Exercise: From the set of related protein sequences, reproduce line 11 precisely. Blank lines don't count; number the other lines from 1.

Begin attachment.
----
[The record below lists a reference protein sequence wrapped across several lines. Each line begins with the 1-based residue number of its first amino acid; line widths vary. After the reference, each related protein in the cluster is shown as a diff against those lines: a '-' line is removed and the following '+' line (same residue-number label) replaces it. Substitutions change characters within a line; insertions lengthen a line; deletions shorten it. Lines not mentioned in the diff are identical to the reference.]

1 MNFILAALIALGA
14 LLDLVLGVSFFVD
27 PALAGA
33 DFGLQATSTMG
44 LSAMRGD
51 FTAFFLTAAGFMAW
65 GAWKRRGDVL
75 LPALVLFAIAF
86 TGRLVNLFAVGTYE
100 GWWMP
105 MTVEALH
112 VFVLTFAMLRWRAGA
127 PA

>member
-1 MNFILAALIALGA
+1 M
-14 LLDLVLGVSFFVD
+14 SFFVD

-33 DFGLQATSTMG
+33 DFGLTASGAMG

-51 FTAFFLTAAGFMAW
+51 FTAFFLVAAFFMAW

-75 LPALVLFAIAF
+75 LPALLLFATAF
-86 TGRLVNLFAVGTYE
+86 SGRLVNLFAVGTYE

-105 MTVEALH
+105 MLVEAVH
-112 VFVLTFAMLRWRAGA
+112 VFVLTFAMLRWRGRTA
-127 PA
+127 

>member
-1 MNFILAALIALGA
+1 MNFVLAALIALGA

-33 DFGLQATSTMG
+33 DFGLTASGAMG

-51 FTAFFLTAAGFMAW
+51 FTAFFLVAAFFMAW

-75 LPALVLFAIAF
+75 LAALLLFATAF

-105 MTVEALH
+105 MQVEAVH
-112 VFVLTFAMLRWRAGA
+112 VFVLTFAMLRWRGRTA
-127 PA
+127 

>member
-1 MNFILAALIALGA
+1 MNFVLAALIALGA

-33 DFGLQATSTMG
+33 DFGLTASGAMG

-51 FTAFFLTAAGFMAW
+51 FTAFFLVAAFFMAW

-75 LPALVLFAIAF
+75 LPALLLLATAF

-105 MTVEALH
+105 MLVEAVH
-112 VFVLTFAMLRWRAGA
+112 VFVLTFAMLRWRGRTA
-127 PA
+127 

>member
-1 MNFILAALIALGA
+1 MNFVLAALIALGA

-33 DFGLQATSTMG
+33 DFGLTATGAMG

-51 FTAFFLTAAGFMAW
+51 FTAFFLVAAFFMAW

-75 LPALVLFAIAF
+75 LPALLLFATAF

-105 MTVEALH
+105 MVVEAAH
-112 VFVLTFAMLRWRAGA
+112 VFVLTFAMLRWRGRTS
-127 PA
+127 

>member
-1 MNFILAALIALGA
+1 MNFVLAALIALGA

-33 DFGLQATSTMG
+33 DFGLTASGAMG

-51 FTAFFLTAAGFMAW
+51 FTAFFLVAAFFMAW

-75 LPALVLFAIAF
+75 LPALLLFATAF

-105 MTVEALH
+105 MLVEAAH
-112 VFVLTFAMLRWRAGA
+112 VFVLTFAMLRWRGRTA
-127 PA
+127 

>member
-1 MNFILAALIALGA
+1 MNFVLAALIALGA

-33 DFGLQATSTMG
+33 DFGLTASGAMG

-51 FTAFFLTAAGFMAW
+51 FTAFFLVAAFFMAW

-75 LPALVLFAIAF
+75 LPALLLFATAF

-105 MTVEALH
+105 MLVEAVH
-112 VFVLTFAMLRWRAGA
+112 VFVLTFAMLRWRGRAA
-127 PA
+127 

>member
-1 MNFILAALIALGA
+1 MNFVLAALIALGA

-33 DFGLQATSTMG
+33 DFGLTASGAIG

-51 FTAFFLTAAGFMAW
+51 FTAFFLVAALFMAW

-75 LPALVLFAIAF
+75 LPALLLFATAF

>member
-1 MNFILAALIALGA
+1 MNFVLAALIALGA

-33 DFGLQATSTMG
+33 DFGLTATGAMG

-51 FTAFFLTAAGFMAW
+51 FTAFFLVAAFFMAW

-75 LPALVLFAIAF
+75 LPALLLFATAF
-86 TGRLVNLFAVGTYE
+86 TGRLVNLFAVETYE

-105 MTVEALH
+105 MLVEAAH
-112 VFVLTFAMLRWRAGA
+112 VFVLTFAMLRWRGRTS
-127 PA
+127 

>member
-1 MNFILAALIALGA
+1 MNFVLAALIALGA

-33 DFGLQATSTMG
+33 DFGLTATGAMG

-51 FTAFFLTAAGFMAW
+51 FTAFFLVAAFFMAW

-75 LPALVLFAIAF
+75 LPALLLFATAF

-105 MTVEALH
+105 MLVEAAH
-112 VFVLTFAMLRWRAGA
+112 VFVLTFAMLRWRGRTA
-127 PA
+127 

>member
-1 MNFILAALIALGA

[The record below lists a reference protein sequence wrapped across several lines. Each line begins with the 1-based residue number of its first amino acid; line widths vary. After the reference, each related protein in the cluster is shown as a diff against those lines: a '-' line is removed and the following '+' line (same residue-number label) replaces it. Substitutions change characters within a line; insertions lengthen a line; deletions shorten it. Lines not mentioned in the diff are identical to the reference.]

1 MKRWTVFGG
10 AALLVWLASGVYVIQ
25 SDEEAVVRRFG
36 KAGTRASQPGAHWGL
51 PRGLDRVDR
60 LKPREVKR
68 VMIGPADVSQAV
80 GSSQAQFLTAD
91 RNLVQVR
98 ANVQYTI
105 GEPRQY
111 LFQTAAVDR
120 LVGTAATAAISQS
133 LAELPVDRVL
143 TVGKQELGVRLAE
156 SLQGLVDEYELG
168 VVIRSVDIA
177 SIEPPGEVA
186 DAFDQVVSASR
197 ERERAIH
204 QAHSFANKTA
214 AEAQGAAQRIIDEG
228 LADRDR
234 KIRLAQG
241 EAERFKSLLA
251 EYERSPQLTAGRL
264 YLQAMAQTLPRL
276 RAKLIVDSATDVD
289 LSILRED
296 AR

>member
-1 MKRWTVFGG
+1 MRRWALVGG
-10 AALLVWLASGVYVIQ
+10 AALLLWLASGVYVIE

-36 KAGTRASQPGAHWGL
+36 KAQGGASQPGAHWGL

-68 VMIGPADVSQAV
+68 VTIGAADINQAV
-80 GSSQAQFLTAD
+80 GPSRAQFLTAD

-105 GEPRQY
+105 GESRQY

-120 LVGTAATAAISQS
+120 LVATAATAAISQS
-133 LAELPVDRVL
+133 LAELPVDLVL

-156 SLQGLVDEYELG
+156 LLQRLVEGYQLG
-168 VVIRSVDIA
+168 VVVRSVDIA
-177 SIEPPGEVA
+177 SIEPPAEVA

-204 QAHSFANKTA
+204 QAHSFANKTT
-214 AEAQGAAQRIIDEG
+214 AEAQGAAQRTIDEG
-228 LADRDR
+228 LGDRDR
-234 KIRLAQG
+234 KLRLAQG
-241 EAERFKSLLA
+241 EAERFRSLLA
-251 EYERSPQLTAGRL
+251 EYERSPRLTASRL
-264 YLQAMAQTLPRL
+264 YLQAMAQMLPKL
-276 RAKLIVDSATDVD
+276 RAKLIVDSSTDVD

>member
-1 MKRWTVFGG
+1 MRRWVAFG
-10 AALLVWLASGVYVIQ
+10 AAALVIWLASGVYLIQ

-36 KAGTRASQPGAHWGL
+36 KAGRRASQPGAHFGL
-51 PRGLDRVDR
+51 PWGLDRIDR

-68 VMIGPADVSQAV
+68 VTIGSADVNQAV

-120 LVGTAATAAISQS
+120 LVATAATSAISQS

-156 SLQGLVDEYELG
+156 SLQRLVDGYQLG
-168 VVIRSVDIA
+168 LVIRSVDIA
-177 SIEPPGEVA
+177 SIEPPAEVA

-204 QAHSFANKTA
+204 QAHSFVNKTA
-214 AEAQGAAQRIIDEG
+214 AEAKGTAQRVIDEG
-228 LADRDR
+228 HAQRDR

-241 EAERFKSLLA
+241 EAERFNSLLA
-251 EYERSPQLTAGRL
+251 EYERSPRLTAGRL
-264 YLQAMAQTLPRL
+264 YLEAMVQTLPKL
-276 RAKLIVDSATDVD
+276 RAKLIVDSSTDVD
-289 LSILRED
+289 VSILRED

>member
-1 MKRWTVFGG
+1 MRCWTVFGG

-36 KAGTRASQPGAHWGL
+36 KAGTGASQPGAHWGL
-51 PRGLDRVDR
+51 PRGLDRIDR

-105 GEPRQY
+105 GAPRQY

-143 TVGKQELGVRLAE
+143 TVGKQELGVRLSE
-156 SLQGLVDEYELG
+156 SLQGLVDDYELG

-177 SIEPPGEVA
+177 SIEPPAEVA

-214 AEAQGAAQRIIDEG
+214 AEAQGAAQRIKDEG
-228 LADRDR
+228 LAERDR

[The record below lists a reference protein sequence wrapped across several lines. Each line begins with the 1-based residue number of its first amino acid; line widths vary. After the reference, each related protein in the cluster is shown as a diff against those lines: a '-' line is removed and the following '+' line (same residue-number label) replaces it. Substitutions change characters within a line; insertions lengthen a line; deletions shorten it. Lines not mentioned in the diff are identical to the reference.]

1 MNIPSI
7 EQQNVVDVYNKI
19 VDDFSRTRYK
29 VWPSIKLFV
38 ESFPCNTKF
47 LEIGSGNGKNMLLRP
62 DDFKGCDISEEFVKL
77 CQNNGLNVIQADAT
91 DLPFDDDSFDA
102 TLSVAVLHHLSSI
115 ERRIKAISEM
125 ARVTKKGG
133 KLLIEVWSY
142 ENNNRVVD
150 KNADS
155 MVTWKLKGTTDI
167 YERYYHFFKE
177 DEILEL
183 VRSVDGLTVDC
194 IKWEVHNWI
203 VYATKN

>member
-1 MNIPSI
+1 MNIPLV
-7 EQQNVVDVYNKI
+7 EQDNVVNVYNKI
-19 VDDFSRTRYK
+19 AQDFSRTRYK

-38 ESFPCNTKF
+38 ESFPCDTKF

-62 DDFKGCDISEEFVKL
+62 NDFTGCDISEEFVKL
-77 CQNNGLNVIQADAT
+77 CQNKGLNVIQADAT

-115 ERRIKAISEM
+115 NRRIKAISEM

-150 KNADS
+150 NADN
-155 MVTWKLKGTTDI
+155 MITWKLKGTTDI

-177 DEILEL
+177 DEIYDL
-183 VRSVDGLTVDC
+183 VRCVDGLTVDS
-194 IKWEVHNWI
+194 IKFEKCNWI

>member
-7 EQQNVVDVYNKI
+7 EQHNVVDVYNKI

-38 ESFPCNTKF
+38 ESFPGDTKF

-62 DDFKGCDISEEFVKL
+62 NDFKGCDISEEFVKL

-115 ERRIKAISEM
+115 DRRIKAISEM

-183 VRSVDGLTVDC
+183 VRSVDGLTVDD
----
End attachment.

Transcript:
100 GWWMP